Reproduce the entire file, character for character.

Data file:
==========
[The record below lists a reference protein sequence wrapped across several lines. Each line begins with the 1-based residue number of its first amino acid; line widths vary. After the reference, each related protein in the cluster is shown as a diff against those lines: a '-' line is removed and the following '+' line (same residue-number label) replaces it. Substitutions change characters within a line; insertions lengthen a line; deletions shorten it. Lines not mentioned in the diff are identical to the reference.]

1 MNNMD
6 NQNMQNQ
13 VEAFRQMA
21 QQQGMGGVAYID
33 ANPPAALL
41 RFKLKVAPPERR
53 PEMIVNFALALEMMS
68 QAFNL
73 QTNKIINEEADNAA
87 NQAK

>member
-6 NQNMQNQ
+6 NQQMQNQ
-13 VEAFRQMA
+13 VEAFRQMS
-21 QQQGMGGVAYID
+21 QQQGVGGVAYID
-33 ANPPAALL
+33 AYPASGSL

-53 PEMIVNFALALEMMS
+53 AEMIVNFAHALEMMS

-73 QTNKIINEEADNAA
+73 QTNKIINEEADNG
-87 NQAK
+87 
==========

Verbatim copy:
[The record below lists a reference protein sequence wrapped across several lines. Each line begins with the 1-based residue number of its first amino acid; line widths vary. After the reference, each related protein in the cluster is shown as a diff against those lines: a '-' line is removed and the following '+' line (same residue-number label) replaces it. Substitutions change characters within a line; insertions lengthen a line; deletions shorten it. Lines not mentioned in the diff are identical to the reference.]

1 MNNMD
6 NQNMQNQ
13 VEAFRQMA
21 QQQGMGGVAYID
33 ANPPAALL
41 RFKLKVAPPERR
53 PEMIVNFALALEMMS
68 QAFNL
73 QTNKIINEEADNAA
87 NQAK

>member
-6 NQNMQNQ
+6 NQQMQNQ
-13 VEAFRQMA
+13 VEAFRQMS
-21 QQQGMGGVAYID
+21 QQQGVGGVAYID
-33 ANPPAALL
+33 AYPASGSL

-53 PEMIVNFALALEMMS
+53 AEMIVNFAHALEMMS

-73 QTNKIINEEADNAA
+73 QTNKIINEEADNG
-87 NQAK
+87 